LIMA, Peru (AP) — Peru's Congress voted unanimously Thursday to authorize military planes to shoot down suspected drug flights, which police say smuggle more than a ton of cocaine to Bolivia daily.
The United States had expressed its opposition to restoring so-called aerial interdiction, Peruvian officials say. A U.S. Embassy spokesman did not immediately provide comment.
Peru halted shootdowns after an air force pilot killed 35-year-old U.S. missionary Veronica Bowers and her infant daughter in a 2001 attack on a plane wrongly identified as carrying drugs. Washington had actively supported them since the mid-1990s under a CIA-administered program.
President Ollanta Humala is expected to sign the legislation into law. It passed 89-0.
Neighboring drug-producing and transit nations, including Colombia, Brazil, Venezuela and, most recently, Bolivia, already permit planes suspected of carrying drugs to be shot down. But with the exception of Venezuela and Honduras, such events have been rare in recent years and tend to follow strict guidelines.
Since Peru became the world's No. 1 cocaine producer in 2012, about half those drugs have been traveling via small planes to Bolivia.
In Thursday's debate, Rep. Emiliano Apaza, chairman of Congress' defense committee, said the Peruvian military recorded 222 small plane flights carrying 77 tons of cocaine out of the coca-producing Apurimac, Ene and Mantaro river valley to Bolivia from May 10 to Aug. 16.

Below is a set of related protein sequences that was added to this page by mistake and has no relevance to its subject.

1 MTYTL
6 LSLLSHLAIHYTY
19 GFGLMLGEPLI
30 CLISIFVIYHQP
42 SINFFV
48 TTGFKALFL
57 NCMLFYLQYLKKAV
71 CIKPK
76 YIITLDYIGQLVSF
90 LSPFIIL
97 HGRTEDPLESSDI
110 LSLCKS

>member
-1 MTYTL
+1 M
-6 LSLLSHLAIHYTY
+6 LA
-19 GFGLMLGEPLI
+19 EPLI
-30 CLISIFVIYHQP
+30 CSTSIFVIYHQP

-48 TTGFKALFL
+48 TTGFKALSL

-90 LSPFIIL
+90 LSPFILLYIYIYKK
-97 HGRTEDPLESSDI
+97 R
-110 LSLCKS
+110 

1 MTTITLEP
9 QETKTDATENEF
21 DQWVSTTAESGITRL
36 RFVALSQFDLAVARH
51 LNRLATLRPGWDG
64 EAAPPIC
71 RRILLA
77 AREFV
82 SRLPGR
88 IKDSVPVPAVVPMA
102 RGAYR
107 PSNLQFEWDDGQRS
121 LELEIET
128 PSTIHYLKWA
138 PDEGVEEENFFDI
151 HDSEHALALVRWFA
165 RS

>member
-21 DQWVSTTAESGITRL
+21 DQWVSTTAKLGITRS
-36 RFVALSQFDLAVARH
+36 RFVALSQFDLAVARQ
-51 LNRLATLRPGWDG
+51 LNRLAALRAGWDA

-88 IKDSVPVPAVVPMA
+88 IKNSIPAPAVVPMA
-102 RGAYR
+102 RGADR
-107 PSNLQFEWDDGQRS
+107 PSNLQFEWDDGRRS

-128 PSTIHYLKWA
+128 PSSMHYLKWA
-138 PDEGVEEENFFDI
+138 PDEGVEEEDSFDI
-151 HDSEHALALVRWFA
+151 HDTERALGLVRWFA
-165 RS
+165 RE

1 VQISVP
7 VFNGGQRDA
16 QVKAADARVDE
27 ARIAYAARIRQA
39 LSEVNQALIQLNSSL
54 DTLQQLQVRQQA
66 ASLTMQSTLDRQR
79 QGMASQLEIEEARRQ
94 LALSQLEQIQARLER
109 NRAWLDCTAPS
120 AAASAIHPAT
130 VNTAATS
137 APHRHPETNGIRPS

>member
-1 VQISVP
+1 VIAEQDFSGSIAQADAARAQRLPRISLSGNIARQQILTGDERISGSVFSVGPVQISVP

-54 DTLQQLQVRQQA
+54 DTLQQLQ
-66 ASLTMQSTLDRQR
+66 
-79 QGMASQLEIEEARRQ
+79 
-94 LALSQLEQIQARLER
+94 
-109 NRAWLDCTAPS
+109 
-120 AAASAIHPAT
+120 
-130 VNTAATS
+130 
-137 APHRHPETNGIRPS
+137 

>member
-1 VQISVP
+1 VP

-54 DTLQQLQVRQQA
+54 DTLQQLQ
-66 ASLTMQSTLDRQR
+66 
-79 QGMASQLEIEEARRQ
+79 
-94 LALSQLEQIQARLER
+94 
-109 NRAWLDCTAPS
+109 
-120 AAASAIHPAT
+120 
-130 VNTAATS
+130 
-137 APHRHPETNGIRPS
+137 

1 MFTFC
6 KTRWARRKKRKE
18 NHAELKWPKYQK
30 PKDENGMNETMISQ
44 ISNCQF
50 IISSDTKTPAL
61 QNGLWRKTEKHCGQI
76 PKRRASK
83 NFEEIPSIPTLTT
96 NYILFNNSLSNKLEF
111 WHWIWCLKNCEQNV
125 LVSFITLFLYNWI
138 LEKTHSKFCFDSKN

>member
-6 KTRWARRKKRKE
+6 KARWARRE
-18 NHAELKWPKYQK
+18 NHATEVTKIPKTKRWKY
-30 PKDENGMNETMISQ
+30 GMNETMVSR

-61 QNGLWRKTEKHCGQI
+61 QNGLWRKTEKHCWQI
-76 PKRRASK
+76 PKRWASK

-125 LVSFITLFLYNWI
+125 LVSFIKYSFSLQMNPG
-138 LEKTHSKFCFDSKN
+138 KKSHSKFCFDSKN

Humala vowed to make combating drug trafficking a priority when he took office in 2011.
His government has eradicated a record amount of coca crops with U.S. assistance but has been criticized for seizing a relatively small amount of cocaine and leaving the "air bridge" to Bolivia undisturbed.
The new legislation is not a panacea for Peru's rampant drug trafficking, drug policy analyst Pedro Yaranga said.
Humala's government has installed just one radar system for detecting drug flights since taking office — and not until in June, he noted.
Peru would need to put in place three or four more and dedicate the planes and fuel required in order to effectively reduce drug flights, Yaranga said.
Associated Press writer Franklin Briceno contributed to this report.